Loans: the complete and easy guide

Usually, when we want to satisfy our lives, needs or desires, but we have no money to do this, we go to a lending institution and apply for a loan. In finance, a loan is the lending of money by banks, credit unions, online lenders, credit card companies, etc. The borrower incurs a debt, and is usually liable to pay interest on that debt until it is repaid, and also to repay the principal amount borrowed.

Choosing the best loan isn’t as simple for most of the people, because there are many types of loans designed for different financial circumstances. Let’s take a look at the most important information you need to know before applying for a loan.

The different types of loans

There are many types of loans in the market. They have different features. Each of these features affect how much the loan costs and how long it will be before it’s paid off. These are some of the main types of loans:

  • Secured loans. They are backed by collateral, which can be seized by the lender if you default on the loan. Examples of secured loans include mortgages (secured by your house), car loans (secured by your car title) or other types of loans (secured by personal savings or another asset). Rates are typically lower than unsecured loans, as these loans are considered less risky for lenders.
  • Unsecured loans. They are not backed by collateral and this makes them riskier for lenders, which may charge slightly higher annual percentage rates. Examples of unsecured loans include personal loans, bank overdrafts, credit card debt, credit facilities or lines of credit, peer-to-peer lending, etc.
  • Demand loans. They are short-term loans and can be secured or unsecured. Typically, they do not have fixed dates for repayment and can be called for repayment by the lending institution at any time. An example of a demand loan is a bank overdraft.
  • Subsidized loans. They are usually only offered to those who qualify (demonstrate financial need or meet other criteria) and the interest is reduced by an explicit or hidden subsidy. Examples of subsidized loans include student loans, home loans, etc.
  • Concessional loans or soft loans. These are loans that are extended on terms substantially more generous than market loans either through interest rates below those available on the market or by grace periods, or a combination of these. Examples of concessional loans include loans made by foreign governments to developing countries, loans offered to employees of lending institutions as an employee benefit, etc.

Another way to subcategorized the loans is by the target market. So, if the debtor is an individual person, they are personal loans. Examples of personal loans include mortgage loans, car loans, home equity lines of credit, credit cards, instalment loans, payday loans, etc. If the debtor is a business, they are called commercial. Examples of commercial loans include mortgage loans, credit cards, commercial mortgages, etc.

Loans fees and costs

The amount you have to pay each month and in total over the life of your loans depends on the amount of the loan and the deal you get with the lending institution. The main fees and costs of a loan are:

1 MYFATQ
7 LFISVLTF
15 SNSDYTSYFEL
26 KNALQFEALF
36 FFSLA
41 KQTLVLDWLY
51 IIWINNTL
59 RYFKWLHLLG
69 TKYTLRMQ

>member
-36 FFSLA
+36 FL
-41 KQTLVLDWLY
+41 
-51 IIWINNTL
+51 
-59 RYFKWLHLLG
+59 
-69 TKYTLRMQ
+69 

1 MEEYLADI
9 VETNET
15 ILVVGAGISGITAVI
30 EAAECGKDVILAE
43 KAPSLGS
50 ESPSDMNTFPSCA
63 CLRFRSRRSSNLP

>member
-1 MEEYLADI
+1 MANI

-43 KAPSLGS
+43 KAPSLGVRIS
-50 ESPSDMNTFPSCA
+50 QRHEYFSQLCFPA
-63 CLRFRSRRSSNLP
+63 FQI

• Interest. It is charged as a percentage rate on the amount of the loan and it will affect how much you have to repay overall and what you pay each month.
  • Application fees. Typically, it combines the costs of processing, document preparation and review a bank or lender takes on.
  • Origination fee or disbursement or establishment fee. It can be rolled into the monthly cost of your loan or simply taken out of the amount you’re funded. It’s designed to cover the costs associated with your application process in its entirety.
  • Broker fees. Are charged, if you choose to bypass a direct lender and instead apply with a broker or service that connects you with multiple loan offers.
  • Early repayments fees. Are charged if you pay it off before the end of its term.
  • Closing fees. Generally, it includes a lender’s commission, a brokerage fee and other associated application costs.
  • Commitment fee. If you apply for a loan that won’t be immediately funded, you might face an extra commitment cost.
  • Late fees. Are charged if you don’t pay it by its due date.

These are the main fees and costs of a loan, but some lending institutions can charge other fees.

Loan application documents checklist

When you apply for a loan, you need to provide different documents. The list of the documents depends on your unique situation and on the type of loan you are applying for. Collecting these loan documents beforehand, can help you speed up the process and get to the closing table sooner. Here’s what you can expect to need when applying for a loan:

  • Photo ID, such as a driver’s license.
  • Copy of your tax returns.
  • Pay stubs or other proof of income.
  • Bank statements and other assets, such as savings, investments, insurance life, properties, etc.
  • Credit history statement, to explain negative items on your credit report, if applicable.

These could not be the only documents you need to apply for a loan, so you need to be ready to provide all the documents the lenders need.

Choosing a loan that is right for you

Choosing the best loan is not a simple problem, but it’s vital for your financial health that you make the right choice and don’t get overwhelmed by the options. There are some basic things to consider and analyse before choosing the perfect loan for you. Here’s the list of what you need to do before applying for a loan, so you can choose a loan that is right for you:

  • Understand loan options and features.
  • Understand loan costs and fees.
  • Understand loan application documents.
  • Make a personal financial plan.
  • Compare different loans offers.

Remember, it’s always best to have as much information as possible, before you apply for a loan.

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